Aside from the map, B4UFLY also gives you relevant information about controlled airspace, temporary flight restrictions, special use airspace, critical infrastructure, airports, military training routes, and more. You can also find a collection of links to FAA drone resources that might help you as a drone pilot.

However, the B4UFLY app doesn’t allow you to get airspace authorization to fly in controlled airspace. You can only obtain the authorization through the FAA’s Low Altitude Authorization and Notification Capability (LAANC). The app is available on iOS and Android.

Observe the Height Limit

Observing the height limit is the very basic rule that every drone pilot knows and follows. For obvious reasons, you should always fly your drone where it’s close enough for you to see it in your sight and it’s within your controlling limit. 

On legal matters, you have to fly your drone under 400 feet, or else it becomes a risk for planes and other items in the sky.

Fly Within the Line of Sight

This goes with flying under the height limit, you should also make sure that you fly within the line of sight.

The visual line of sight (VLOS) refers to your clear view of your drone which is estimated to be 500 meters from you. During flying, it’s important that you fly within VLOS to avoid any possible risks of crashing or poor control of the drone. 

But what if you are flying an FPV drone? You can’t see your drone with a goggle, can’t you? Well, you are not exempted under this VLOS rules, but you can have a spotter beside you to watch out for your drone instead. In such case, the drone must be within your spotter’s VLOS, and he must be close enough to you to warn you about the potential risk or danger that your drone may come into.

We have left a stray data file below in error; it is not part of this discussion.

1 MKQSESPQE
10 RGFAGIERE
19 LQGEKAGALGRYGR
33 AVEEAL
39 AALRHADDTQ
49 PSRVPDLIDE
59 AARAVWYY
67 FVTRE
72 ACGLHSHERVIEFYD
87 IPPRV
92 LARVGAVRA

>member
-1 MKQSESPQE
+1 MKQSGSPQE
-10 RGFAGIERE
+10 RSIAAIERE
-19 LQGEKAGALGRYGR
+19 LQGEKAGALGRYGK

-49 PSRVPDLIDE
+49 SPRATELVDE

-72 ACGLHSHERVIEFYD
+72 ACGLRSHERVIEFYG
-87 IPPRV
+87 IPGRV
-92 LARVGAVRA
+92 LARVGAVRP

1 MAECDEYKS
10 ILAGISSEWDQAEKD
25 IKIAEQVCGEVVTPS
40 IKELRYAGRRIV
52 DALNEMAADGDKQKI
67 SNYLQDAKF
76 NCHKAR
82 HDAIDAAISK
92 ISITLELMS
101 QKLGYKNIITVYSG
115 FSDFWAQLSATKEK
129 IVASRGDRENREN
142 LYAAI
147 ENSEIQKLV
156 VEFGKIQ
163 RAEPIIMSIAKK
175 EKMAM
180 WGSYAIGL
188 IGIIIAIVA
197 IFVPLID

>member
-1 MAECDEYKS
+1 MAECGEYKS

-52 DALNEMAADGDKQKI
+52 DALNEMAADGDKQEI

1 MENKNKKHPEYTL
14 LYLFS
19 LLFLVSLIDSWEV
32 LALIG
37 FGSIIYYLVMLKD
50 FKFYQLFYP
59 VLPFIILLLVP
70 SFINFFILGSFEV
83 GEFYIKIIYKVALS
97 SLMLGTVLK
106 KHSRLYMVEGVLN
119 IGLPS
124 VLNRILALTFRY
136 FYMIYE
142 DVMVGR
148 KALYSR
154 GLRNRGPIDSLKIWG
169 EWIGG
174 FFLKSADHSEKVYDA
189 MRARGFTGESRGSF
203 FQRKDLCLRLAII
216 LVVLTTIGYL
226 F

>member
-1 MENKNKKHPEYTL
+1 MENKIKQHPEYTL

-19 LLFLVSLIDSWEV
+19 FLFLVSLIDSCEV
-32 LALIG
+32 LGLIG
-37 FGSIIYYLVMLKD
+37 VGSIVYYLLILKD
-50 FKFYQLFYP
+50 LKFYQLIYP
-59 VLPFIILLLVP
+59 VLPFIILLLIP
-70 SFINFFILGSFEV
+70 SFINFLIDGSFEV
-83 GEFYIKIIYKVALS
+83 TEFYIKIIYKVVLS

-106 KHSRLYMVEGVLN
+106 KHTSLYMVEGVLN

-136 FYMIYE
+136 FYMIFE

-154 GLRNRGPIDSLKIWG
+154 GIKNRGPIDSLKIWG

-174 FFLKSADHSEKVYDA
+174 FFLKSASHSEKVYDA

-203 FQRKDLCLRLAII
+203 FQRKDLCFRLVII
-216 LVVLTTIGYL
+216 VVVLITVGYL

If you plan to fly outside VLOS, you will need to get a waiver from the FAA. Do check out my tips on flying long range FPV.

Don’t Fly at Night without Preparations

Unless your drone is equipped with the necessary attachments needed for a night flight, don’t attempt to fly your drone at night. Doing so will put you and other people around you at great risk, especially in the events of the crash. 

If you want to fly at night, make sure that you have the necessary anti-collision lights attached to the drone so you can know the drone’s location and orientation at all times. Exercise extra precaution especially when avoiding obstacles. 

Don’t Fly under Influence

Just like driving, flying your drone under the influence of alcohol or drugs is illegal. Doing so can compromise your safety as well as the people around you because you’re not in your best condition to be able to safely operate your drone.

In the same way, you should make sure that you’re not recklessly operating your drone at all times. Be mindful of your surroundings and always exercise proper caution.

Observe the Speed Limit

The maximum speed allowed by the FAA is 100 mph. Most, if not all commercially available drones do not have the capability to exceed this speed limit though. 

UAS Remote ID Qualification

Remote Identification is a qualification that the FAA is pushing for the sake of integrating drones into the National Airspace System (NAS).

Basically, the Remote ID will help the FAA and the law enforcement to be able to locate the control station of the drone when it’s determined to be flying recklessly or in controlled airspace. It will also help the federal agencies to have a proper foundation for safety and security needed for complex drone operations. 

You don’t really need to worry about Remote ID for now because this is a new regulation published at the end of 2020. Drone manufacturers are given 18 months to incorporate these requirements into their drone, and we have up to 30 months to comply with this regulation. This gives us up till mid 2023. 

Final Words

Flying FPV drones is fun but can be dangerous. That is why rules and regulations are set to protect both the public and the pilots. As the public prejudice has grown over irresponsible use of drones, I urge you to comply with the rules and regulations for the sake of the reputation of this hobby as well as for the interest of everyone.

I’ve compiled 7 things that you need to know before buying an FPV drone. You can read if you are interested.